Articles tagged "microstories"

Interview with Shayla Hawkins: Winner of The John Edgar Wideman Microstory Contest

Shayla HawkinsLast Tuesday, we announced Shayla Hawkins as the winner of The John Edgar Wideman Microstory Contest. Her microstory, “A Test”, was selected to be included in future copies of John Edgar Wideman’s latest book, Briefs.

When I read the announcement that Shayla Hawkins had won the contest, I couldn’t help but wonder who this amazing talent was. And I couldn’t help but think that others might want to get to know her as well. I was ecstatic when she agreed to answer a few questions for the Lulu blog.

What do you do for a living and what do you aspire to do?
I’m a freelance writer and editor, but my dream is to be a successful novelist so that I can write great stories with memorable characters whenever I want, wherever I want. And, although it sounds silly because there’s no money in it, I would love to have books of my poems published, too, since I was introduced to literature by way of my early exposure to poetry (fairy tales, nursery rhymes, Bible stories, etc.), and the love that I developed as a child for the rhythm, rich language and concision of good poetry remains with me to this day.

And the Microstory winner is…

A TEST by Shayla Hawkins

On April 1, John Edgar Wideman invited aspiring writers everywhere to submit their own microstory for possible inclusion in future copies of Briefs. It was a unique way for this literary master to connect with his readers.

The competition was fierce, submissions plenty and the talent overwhelming. But the time has come to announce the winner of The John Edgar Wideman Microstory Contest.

We are pleased to say that Shayla Hawkins’ microstory “A Test” was chosen to be  included in a special edition of Briefs. She will also receive a complimentary signed copy of the book from Wideman. “A Test” is about how even the smallest actions of our mundane daily lives are actually tests that we all pass or fail .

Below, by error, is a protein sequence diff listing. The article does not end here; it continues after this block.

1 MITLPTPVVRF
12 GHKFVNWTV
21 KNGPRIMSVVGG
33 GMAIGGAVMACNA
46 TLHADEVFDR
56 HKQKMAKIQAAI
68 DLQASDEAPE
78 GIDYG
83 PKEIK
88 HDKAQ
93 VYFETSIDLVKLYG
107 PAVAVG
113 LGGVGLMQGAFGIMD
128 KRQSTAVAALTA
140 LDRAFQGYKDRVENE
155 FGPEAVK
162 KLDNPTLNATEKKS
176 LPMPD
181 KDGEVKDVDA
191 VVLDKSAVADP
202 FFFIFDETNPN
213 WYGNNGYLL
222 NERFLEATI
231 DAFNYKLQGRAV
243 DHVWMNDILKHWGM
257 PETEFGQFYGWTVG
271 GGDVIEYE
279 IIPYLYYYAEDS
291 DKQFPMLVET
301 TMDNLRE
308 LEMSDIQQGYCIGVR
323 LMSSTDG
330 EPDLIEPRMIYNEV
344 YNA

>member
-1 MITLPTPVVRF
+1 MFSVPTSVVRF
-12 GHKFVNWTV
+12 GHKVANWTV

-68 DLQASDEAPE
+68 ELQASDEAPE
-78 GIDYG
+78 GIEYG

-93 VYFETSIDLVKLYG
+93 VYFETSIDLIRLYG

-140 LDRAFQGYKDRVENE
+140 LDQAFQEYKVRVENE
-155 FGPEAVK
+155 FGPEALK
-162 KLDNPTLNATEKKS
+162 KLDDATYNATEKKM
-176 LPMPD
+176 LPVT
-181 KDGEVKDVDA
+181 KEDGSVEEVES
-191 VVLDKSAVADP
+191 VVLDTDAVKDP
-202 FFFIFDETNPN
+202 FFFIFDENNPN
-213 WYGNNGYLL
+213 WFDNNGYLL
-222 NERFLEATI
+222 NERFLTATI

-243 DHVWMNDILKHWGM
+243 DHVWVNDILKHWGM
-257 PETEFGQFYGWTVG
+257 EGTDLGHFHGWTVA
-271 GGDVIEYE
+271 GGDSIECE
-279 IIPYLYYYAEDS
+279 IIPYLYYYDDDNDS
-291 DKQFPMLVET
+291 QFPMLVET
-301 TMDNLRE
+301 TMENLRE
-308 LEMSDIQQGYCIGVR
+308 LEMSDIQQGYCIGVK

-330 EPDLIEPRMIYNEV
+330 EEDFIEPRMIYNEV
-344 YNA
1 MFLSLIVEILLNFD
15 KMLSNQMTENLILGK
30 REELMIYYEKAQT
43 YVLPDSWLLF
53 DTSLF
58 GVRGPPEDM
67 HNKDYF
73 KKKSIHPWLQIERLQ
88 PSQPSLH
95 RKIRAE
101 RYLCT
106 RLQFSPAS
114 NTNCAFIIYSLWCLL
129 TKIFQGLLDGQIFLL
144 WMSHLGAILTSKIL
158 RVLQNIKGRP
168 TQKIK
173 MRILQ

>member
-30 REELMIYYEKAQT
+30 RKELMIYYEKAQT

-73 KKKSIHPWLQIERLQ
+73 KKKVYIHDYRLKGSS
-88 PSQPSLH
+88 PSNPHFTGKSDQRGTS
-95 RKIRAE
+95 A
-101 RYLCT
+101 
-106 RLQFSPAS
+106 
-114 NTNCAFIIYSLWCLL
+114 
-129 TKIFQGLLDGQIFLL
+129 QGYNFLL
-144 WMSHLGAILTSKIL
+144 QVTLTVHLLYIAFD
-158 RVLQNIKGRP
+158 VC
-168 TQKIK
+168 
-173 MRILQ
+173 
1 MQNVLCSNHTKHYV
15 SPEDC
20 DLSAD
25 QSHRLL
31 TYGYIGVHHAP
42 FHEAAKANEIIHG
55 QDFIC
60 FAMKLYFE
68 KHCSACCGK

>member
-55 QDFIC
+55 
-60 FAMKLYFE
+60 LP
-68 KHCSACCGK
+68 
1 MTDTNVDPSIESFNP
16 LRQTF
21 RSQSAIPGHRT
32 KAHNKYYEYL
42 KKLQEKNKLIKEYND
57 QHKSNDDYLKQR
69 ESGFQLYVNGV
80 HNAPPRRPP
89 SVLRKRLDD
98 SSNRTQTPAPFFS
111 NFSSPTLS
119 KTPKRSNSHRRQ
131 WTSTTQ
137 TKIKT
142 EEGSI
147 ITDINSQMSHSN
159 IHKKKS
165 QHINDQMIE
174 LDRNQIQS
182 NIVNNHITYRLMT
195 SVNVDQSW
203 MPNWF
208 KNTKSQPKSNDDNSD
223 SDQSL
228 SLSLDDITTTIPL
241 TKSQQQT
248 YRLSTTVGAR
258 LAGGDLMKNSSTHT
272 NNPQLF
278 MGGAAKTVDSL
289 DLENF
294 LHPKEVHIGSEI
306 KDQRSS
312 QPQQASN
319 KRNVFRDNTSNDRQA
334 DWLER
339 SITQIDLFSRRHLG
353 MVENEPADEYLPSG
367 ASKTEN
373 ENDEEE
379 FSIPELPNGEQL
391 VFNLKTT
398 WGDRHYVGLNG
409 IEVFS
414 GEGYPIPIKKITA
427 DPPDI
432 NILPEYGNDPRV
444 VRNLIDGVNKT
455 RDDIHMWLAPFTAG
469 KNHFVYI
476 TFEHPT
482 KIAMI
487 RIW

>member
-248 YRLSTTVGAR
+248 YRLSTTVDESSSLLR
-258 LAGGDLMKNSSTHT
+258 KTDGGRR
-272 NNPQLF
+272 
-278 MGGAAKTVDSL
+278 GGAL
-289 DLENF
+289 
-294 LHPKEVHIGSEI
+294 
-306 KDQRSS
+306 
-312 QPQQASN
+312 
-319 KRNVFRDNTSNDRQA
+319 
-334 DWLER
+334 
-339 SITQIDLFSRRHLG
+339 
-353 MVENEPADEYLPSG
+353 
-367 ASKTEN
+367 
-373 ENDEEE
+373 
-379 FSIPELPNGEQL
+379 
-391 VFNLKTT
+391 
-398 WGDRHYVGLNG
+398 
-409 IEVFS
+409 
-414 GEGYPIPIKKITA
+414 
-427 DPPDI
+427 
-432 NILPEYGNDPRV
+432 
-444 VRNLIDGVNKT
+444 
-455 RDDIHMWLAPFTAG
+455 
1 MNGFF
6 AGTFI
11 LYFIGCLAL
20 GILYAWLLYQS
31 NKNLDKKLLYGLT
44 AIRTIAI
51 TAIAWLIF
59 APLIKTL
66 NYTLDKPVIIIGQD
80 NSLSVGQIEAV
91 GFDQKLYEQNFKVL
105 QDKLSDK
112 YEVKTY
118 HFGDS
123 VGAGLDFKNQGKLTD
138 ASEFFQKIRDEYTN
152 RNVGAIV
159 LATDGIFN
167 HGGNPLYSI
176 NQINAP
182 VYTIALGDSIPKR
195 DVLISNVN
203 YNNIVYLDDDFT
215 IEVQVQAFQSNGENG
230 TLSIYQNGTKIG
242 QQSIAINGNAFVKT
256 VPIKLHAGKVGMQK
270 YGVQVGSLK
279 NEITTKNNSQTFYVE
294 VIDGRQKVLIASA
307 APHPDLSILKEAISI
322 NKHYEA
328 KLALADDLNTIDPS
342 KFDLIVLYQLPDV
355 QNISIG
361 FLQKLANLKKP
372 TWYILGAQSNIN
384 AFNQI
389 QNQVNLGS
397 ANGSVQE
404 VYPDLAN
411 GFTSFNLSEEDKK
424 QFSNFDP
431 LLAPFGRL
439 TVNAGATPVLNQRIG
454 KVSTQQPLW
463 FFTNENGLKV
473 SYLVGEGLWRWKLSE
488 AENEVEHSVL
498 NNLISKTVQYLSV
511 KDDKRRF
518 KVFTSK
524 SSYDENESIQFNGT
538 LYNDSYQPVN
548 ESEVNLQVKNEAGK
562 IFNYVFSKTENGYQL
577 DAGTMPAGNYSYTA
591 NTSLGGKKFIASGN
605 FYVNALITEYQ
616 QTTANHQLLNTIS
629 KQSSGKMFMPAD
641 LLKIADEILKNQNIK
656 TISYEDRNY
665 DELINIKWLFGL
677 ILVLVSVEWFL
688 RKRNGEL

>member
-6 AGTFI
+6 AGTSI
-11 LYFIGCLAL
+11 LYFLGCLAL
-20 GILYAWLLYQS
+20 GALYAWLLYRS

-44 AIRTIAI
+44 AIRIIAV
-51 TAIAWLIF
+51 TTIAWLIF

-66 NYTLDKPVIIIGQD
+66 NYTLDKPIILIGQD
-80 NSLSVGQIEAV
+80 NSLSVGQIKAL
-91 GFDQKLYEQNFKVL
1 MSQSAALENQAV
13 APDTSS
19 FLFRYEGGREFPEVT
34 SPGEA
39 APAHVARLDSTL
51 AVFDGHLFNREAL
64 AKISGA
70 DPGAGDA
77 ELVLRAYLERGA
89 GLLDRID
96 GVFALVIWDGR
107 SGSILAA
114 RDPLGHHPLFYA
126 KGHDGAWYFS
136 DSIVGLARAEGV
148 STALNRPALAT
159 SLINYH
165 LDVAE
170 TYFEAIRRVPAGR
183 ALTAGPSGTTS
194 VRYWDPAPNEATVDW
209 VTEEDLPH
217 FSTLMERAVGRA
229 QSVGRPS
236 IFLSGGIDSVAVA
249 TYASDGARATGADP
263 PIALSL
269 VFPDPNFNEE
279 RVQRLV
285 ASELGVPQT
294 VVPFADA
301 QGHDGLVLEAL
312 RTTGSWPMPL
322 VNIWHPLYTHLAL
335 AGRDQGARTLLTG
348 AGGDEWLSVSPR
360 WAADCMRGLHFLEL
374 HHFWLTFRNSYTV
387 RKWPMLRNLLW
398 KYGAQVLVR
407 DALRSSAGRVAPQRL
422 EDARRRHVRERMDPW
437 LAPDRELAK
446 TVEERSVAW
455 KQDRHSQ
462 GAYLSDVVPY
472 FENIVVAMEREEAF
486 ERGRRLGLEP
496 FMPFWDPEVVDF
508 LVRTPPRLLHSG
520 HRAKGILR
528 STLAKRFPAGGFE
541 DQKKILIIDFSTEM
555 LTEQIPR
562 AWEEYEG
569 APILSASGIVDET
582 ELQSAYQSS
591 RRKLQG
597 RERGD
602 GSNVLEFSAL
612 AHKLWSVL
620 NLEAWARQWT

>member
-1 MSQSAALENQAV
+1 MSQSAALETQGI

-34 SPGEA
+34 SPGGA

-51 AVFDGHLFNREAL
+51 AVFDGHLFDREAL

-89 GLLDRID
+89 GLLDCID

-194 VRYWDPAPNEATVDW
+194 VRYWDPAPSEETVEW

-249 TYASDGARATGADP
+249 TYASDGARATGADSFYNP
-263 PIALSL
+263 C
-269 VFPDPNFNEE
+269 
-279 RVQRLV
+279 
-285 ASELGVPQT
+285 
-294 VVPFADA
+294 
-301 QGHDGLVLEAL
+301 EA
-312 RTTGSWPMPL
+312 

A heart-felt congratulations to Shayla Hawkins and special thanks to all the very talented writers who submitted their microstories.

Wideman Contest Winner to be Named Tuesday

John Edgar WidemanOne thing we’ve learned from the Wideman flash fiction contest: There are many talented writers out there. We’re thrilled to have received a large number of entries for the contest. But that volume of quality work combined with Mr. Wideman’s travel schedule have caused a bit of a delay in announcing a winner.

Check back Tuesday when we will reveal the winning entry. Good luck!

The John Edgar Wideman Microstory Contest

John Edgar WidemanWith his latest book, Briefs: Stories for the Palm of the Mind, two-time Faulkner award-winning author John Edgar Wideman has broken with tradition to partner with Lulu for greater control over the publishing process and a more direct connection with readers.

Briefs is a masterful collage of “microstories” that challenges assumptions about the genre. With a variety of voices, characters and compass points, Wideman unveils a unique structure—hip-hop Zen—where each story provides a single breath, to be caught, held, shared and savored.

Now Wideman is taking publishing innovation with Lulu one step further. With The John Edgar Wideman Microstory Contest, he’s inviting aspiring writers everywhere to submit their own microstory for possible inclusion in future copies of Briefs. What better way for a literary master to connect with readers than to share space with them in his latest book?

Here are the details: You can learn about Wideman’s storytelling style by getting a copy of Briefs and reading his introduction to microfiction. Then, starting today, submit your own microstory (up to 600 words) to pr@lulu.com. The submission period ends May 1. Anyone can enter. Just summon your creativity and show us your literary prowess in microstory form.

After the contest, Wideman will choose his favorite story. The winning entry will be announced on the Lulu Blog May 14 and include in a special edition of Briefs. The winner will also receive a complimentary signed copy of the book from Wideman.

Have a story to tell? Let us hear your voice and enter the The John Edgar Wideman Microstory Contest for a chance to be published alongside a literary giant.